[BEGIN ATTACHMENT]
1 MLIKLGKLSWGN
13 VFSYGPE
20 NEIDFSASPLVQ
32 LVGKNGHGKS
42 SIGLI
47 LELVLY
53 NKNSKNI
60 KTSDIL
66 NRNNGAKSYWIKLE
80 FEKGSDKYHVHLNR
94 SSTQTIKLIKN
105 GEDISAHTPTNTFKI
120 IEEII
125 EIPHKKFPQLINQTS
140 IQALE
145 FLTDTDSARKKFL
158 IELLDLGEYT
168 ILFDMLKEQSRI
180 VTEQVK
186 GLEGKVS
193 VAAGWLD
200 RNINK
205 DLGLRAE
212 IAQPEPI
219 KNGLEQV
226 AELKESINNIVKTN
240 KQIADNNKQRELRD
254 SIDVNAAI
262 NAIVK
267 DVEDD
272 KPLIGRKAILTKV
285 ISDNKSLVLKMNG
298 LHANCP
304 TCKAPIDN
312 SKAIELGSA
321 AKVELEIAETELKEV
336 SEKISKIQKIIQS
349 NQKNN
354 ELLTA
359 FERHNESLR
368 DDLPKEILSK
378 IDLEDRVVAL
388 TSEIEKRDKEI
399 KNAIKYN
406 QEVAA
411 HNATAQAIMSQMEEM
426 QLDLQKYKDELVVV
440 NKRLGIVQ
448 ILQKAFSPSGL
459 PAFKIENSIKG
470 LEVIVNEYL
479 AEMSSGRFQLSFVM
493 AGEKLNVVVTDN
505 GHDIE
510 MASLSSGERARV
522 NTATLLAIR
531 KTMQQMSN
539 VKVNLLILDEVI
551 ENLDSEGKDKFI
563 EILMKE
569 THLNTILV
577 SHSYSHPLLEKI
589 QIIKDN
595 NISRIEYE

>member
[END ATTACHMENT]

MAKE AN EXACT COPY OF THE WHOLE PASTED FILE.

1 MLIKLGKLSWGN
13 VFSYGPE
20 NEIDFSASPLVQ
32 LVGKNGHGKS
42 SIGLI
47 LELVLY
53 NKNSKNI
60 KTSDIL
66 NRNNGAKSYWIKLE
80 FEKGSDKYHVHLNR
94 SSTQTIKLIKN
105 GEDISAHTPTNTFKI
120 IEEII
125 EIPHKKFPQLINQTS
140 IQALE
145 FLTDTDSARKKFL
158 IELLDLGEYT
168 ILFDMLKEQSRI
180 VTEQVK
186 GLEGKVS
193 VAAGWLD
200 RNINK
205 DLGLRAE
212 IAQPEPI
219 KNGLEQV
226 AELKESINNIVKTN
240 KQIADNNKQRELRD
254 SIDVNAAI
262 NAIVK
267 DVEDD
272 KPLIGRKAILTKV
285 ISDNKSLVLKMNG
298 LHANCP
304 TCKAPIDN
312 SKAIELGSA
321 AKVELEIAETELKEV
336 SEKISKIQKIIQS
349 NQKNN
354 ELLTA
359 FERHNESLR
368 DDLPKEILSK
378 IDLEDRVVAL
388 TSEIEKRDKEI
399 KNAIKYN
406 QEVAA
411 HNATAQAIMSQMEEM
426 QLDLQKYKDELVVV
440 NKRLGIVQ
448 ILQKAFSPSGL
459 PAFKIENSIKG
470 LEVIVNEYL
479 AEMSSGRFQLSFVM
493 AGEKLNVVVTDN
505 GHDIE
510 MASLSSGERARV
522 NTATLLAIR
531 KTMQQMSN
539 VKVNLLILDEVI
551 ENLDSEGKDKFI
563 EILMKE
569 THLNTILV
577 SHSYSHPLLEKI
589 QIIKDN
595 NISRIEYE

>member